Scientists report on a promising strategy for fighting fat that cuts off… (Paul Ellis / AFP/Getty Images )
Way back in 2002, Dr. Judah Folkman hit upon a tantalizing weight-loss strategy for obese mice. When given daily injections of a drug designed to fight cancer, their fat melted away. The higer the dose they got, the more fat they lost. Some of the obese mice shed so much weight that they wound up at “near normal body weights,” Folkman and his colleagues reported in this article in Proceedings of the National Academy of Sciences.
Whatever happened to this promising fat-busting drug? Not much -- at least in terms of fighting obesity.
Folkman focused most of his attention on developing drugs to destroy cancer tumors. The drugs, known as angiogenesis inhibitors, worked by cutting off the blood supply to tumors. Without blood vessels to bring in fresh oxygen and nutrients, the tumors couldn’t survive. Avastin is one example of a cancer drug that works this way.
But tumors aren’t the only tissues in the body that need their own blood supply to grow. So does fat. So a group of doctors and researchers from the University of Mississippi Medical Center in Jackson decided to follow up on Folkman’s experiment.
Dr. Jian-Wei Gu, who studies cancer and how it is influenced by obesity, led the research team. They used an angiogenesis inhibitor called Sunitinib, which is normally used to treat kidney and gastrointestinal tumors.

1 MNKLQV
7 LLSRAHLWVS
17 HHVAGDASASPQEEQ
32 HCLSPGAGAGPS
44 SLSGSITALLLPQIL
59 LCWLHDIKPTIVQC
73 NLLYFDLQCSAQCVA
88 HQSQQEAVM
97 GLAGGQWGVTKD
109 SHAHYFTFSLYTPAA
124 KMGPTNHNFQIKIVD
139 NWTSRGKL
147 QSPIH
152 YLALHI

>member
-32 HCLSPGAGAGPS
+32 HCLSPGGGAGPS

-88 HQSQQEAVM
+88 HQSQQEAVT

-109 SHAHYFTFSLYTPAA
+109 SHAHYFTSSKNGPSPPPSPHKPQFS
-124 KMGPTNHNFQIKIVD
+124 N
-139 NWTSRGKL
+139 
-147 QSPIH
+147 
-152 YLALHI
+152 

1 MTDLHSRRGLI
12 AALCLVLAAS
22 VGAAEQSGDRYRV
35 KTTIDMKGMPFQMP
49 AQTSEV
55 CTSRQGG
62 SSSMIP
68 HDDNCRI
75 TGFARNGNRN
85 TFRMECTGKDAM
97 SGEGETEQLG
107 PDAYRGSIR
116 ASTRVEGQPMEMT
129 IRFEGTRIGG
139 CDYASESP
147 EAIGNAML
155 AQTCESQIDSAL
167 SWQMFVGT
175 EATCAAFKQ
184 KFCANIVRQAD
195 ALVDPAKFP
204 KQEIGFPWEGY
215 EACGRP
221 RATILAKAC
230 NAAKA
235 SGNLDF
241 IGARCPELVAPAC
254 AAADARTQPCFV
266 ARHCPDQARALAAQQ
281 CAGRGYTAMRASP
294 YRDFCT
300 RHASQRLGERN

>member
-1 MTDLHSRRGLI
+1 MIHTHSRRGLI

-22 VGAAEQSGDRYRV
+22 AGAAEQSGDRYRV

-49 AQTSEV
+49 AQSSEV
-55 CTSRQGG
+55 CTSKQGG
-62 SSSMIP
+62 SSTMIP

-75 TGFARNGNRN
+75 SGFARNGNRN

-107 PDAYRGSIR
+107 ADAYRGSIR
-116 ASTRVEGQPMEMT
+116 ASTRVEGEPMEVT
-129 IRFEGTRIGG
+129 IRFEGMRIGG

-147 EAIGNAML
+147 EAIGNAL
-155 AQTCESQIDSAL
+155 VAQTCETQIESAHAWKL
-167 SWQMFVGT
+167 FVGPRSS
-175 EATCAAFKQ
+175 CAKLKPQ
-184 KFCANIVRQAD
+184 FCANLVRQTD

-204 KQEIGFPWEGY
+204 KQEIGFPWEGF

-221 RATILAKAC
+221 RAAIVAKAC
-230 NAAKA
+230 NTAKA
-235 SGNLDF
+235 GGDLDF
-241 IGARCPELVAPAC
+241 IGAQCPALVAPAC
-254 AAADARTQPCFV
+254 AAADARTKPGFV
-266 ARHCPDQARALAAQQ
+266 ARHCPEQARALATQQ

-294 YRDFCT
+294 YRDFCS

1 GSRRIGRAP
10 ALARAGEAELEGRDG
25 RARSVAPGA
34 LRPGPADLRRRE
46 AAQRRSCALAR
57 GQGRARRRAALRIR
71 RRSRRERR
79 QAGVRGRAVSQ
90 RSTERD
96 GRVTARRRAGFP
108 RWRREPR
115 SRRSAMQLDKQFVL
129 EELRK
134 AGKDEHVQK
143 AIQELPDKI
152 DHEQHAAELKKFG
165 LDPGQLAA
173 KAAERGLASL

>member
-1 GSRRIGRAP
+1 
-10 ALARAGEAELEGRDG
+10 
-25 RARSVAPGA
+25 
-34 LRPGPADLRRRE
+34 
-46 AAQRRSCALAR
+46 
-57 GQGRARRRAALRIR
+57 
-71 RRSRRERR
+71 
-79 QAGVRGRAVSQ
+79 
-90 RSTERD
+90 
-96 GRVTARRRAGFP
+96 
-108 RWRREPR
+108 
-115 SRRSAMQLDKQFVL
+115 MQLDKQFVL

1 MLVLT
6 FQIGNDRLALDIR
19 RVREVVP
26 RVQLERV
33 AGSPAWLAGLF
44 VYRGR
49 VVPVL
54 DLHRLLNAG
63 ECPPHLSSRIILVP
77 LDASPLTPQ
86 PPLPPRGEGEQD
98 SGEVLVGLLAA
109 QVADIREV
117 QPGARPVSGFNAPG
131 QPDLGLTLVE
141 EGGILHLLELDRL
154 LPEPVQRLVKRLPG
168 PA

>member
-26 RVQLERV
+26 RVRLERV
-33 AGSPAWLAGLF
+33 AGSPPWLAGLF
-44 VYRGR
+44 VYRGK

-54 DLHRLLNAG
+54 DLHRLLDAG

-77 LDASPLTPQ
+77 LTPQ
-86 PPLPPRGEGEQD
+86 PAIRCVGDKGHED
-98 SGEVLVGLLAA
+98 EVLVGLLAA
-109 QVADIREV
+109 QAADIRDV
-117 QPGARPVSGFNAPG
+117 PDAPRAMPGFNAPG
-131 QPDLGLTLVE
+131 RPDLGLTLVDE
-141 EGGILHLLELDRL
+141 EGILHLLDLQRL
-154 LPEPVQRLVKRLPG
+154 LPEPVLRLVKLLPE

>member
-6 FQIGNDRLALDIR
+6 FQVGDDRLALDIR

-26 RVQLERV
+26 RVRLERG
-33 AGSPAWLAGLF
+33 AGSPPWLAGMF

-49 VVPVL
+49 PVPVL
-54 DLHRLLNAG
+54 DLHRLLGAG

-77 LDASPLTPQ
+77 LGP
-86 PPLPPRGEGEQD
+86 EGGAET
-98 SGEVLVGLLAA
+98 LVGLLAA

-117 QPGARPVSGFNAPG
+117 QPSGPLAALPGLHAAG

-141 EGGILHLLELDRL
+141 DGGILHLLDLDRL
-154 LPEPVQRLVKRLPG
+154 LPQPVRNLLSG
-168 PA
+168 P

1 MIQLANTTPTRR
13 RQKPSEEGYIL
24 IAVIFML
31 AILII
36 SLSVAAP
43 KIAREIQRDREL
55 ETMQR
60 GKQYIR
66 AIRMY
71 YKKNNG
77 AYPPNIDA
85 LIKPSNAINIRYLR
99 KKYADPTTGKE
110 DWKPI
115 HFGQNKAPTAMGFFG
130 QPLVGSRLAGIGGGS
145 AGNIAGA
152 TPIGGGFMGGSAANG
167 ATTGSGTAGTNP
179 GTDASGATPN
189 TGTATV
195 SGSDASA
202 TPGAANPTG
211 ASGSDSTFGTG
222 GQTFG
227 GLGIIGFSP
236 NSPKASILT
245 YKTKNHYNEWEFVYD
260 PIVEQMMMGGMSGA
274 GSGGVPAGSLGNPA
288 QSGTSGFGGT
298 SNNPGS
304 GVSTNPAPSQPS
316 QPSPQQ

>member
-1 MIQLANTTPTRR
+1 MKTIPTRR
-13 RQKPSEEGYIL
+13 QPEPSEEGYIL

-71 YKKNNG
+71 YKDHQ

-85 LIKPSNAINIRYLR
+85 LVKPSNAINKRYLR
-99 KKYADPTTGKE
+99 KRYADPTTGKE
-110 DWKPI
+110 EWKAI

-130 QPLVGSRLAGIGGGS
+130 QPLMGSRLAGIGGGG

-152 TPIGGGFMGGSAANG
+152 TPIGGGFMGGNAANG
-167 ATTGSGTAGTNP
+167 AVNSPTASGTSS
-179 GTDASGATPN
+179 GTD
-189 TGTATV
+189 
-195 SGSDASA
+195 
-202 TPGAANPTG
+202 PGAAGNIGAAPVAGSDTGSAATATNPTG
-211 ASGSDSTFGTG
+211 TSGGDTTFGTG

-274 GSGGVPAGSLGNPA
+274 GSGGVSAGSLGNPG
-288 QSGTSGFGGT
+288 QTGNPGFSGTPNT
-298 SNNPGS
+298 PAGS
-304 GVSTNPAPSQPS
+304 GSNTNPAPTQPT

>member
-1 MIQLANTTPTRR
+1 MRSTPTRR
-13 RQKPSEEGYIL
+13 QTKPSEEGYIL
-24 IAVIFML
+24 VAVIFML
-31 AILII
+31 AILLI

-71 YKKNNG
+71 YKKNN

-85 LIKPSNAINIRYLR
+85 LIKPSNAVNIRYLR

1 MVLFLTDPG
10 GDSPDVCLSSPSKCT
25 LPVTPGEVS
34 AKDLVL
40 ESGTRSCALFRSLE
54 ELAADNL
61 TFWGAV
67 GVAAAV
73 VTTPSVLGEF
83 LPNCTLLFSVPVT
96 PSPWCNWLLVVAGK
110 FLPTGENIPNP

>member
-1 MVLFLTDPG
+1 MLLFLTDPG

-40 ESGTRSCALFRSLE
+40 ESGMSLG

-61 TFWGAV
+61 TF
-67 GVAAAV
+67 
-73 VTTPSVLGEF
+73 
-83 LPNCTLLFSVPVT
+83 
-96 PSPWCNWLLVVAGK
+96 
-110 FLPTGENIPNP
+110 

Some of the obese mice were fed Sunitinib daily for two weeks. Other mice received injections of the drug over the same period of time. Another group of obese mice wasn’t treated with the drug at all. They served as the controls.
When the two weeks were over, the mice who got the drug had slimmed down substantially -- on average, 70% of their fat mass was gone. It didn’t matter whether they received the drug orally or got a shot. Meanwhile, their lean body mass remained the same. The cancer drug was targeting the fat but leaving other crucial tissues alone.
Gu and his colleagues noticed another change in the treated mice. When the treatment was over, these slimmed-down mice ate less of their chow. With less fat in their bodies, Gu theorized, they produced fewer of the hormones that signal the brain to eat. Gu and his colleagues presented their findings Tuesday at the Experimental Biology 2013 conference in Boston.
In a statement released by the American Physiological Society, a co-sponsor of the conference, the research team emphasized that their results were preliminary and not ready to be applied to the one-in-three American adults who are obese today. At a minimum, they want to test the drug on other types of obese mice as well.
Even if Sunitinib -- and medications like it -- turns out to be an effective fat fighter in people, that doesn’t mean it’s a silver bullet for the nation’s obesity crisis. Proteins involved in growing new blood vessels play many roles in the body, and the drug might cause some sort of “off-target effects” that weren’t apparent in the mice, the researchers warned. Still, they are clearly hopeful about the possibilities.
“This could be a very good strategy for treating obesity, at least in the short term,” Gu said in the statement.
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